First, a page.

What is laying a bet?
“I bet you can’t jump over that”; “I bet you won’t eat all that”; “They’ll never win in this weather.”
We all make statements to friends like this every day. What we’re actually doing is ‘laying a bet’: betting that something won’t happen.
Betting Exchanges have made lay betting possible.
For example have you ever thought the odds on Serena Williams were way too short (low) to win an event, but couldn’t decide who was going to win the tournament?
Problem solved – by laying Williams, you are effectively backing the field to beat her. You can now cheer the whole field!
Like anything too good to be true, there is a catch. Should your selection win, you’ll pay the backer his winnings, which could be a lot more than the stake.
When there are only two possible outcomes, such as with a tennis match, betting on one side is exactly the same as laying the other option.
How do the odds work for laying?
Think about these two everyday scenarios – flipping a coin and rolling a dice.
You and your buddy each put a tenner on the coin toss. One calls Heads, the other gets Tails, and whoever wins gets £20.
You backed Heads for £10 to win another £10. The odds you received were evens or 2.
Or looking at it another way:
You laid Tails. You let your buddy have £10 on Tails to win another £10, at odds of 2.
Either way, if it lands Heads, you win a tenner, if it lands Tails, you lose a tenner.
In a two-horse race, backing one side means you are laying the other.
So what happens when the odds aren’t even, or there are more than two options?
Think of a standard dice (or die). Pick a number. Your buddy will pay you every time it lands on six.
What odds should it be?
It can’t be evens or 2, because that’s not fair – you’ve got much more chance of losing than winning.
Chances of winning – one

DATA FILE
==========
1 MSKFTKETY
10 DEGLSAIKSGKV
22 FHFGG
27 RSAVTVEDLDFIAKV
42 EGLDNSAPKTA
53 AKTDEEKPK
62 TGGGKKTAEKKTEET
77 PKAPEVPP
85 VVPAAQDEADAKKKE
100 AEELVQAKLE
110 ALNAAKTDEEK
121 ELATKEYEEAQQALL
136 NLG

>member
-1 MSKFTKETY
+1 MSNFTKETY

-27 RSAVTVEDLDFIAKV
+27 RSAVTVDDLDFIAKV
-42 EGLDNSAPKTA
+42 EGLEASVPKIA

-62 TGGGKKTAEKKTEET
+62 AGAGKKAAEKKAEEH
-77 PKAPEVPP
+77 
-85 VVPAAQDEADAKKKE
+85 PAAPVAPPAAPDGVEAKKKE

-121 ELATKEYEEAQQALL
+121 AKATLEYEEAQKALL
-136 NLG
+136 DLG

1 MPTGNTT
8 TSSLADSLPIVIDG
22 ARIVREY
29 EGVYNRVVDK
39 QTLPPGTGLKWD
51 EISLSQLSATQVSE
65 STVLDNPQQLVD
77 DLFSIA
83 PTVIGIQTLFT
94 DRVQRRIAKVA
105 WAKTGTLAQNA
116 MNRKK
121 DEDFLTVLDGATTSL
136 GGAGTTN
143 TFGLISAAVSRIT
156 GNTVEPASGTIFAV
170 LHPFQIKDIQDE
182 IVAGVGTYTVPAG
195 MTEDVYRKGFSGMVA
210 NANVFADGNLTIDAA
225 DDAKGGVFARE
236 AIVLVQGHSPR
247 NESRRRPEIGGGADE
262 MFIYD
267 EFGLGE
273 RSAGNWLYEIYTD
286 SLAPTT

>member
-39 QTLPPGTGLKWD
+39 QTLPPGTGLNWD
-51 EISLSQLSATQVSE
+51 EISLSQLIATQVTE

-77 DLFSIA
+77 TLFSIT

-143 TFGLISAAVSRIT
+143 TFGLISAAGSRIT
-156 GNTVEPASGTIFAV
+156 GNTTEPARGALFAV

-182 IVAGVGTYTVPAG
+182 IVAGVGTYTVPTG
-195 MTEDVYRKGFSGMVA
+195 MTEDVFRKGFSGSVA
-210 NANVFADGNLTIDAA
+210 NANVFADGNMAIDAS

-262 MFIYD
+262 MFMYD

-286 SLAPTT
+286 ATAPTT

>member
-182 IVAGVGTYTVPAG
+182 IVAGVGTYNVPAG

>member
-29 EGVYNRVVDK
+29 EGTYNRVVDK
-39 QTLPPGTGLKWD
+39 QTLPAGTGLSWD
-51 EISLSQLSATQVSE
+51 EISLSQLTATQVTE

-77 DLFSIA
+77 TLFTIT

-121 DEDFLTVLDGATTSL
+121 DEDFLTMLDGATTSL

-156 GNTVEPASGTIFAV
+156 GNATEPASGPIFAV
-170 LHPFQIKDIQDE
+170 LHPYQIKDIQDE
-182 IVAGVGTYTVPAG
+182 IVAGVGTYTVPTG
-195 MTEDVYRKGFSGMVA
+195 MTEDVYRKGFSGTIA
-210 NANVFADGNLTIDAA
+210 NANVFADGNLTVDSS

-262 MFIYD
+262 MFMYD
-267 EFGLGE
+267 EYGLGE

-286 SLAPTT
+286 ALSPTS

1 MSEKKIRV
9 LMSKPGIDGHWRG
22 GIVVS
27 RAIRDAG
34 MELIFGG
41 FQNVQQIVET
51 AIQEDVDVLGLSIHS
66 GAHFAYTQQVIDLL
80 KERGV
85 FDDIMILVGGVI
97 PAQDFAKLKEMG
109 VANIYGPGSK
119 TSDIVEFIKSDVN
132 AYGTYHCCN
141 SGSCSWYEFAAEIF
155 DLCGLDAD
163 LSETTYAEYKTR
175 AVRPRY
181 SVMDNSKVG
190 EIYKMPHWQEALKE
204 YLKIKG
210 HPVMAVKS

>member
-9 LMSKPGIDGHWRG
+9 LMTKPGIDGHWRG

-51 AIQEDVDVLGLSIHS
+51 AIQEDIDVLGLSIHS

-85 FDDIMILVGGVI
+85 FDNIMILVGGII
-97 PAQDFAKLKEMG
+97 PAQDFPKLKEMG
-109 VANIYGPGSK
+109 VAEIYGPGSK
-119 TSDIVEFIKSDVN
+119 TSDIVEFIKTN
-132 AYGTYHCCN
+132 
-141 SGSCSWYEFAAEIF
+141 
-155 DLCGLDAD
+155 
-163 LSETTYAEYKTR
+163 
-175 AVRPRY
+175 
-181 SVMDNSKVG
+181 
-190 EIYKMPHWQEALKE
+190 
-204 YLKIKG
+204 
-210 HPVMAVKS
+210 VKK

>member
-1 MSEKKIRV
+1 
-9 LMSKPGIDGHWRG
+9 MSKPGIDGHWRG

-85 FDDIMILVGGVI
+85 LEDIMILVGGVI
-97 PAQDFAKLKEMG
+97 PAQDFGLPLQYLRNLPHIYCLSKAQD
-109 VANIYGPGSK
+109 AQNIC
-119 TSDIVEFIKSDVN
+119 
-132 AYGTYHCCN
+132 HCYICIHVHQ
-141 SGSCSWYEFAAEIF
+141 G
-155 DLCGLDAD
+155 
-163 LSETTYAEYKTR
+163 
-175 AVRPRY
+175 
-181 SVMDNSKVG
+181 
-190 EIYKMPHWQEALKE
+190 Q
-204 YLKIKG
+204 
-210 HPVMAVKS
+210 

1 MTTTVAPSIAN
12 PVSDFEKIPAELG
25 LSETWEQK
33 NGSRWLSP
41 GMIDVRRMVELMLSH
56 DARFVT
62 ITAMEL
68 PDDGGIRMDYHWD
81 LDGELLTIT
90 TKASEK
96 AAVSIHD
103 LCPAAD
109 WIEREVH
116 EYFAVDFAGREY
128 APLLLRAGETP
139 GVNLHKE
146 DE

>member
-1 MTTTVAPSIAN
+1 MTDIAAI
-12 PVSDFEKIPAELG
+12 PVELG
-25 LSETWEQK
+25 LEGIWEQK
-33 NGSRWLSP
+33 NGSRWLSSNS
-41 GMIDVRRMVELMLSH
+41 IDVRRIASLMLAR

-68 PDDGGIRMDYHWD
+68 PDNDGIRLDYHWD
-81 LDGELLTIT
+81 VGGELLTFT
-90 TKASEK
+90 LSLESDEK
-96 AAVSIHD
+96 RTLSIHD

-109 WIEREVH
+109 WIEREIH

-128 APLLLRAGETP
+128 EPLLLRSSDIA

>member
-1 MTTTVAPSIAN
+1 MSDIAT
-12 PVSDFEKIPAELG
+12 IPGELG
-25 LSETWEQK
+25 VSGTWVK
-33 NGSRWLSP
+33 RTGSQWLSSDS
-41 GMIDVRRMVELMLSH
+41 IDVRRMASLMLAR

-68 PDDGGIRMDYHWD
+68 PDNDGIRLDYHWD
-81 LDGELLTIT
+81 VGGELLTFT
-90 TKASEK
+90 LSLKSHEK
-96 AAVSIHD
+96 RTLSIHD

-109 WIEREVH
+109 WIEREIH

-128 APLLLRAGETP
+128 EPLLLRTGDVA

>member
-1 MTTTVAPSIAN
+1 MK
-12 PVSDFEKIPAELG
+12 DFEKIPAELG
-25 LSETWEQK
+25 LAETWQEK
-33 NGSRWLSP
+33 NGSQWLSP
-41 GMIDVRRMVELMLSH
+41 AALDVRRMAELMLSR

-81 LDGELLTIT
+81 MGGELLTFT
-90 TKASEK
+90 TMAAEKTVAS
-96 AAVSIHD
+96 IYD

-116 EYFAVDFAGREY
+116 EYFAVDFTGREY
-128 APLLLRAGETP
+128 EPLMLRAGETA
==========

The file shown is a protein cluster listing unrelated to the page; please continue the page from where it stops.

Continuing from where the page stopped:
Chances of losing – five
The true price of this bet is five to one, or in decimals, 6 (potential profit plus your stake).
So your buddy agrees to pay you the true (fair) price if you roll a six. You put down £1, he risks £5.
If your price is 5/1, what price is he getting for his bet?
He has five chances of winning, and only one chance of losing. So the odds are 1/5 or in decimals, 1.2.
So you just ‘flip the fraction’ to work out the other side of the bet.
True odds (such as 5/1 v 1/5) represent an efficient market
This occurs when all the money going into the market equals all the money being paid out in the market – there is no leakage or profits being taken.
Efficient betting markets rarely exist outside of betting exchanges – bookmakers need to reap a profit in order to run a business.
Betting exchanges make their money by taking commission from winning bets.
Successful betting all comes down to weighing up the risk versus the reward.
Laying at 2 will win you more if you are correct, but it is more likely to happen than laying at 6. But laying at 6 will cost you more should that result occur.
Backing at 2 is more likely to happen, but you won’t win as much compared to backing at 6. And if you have bet to win a certain amount, then backing at 2 will cost you more if the selection doesn’t win.
In an efficient market you should end up level of the long term. To beat the market you need to find an edge.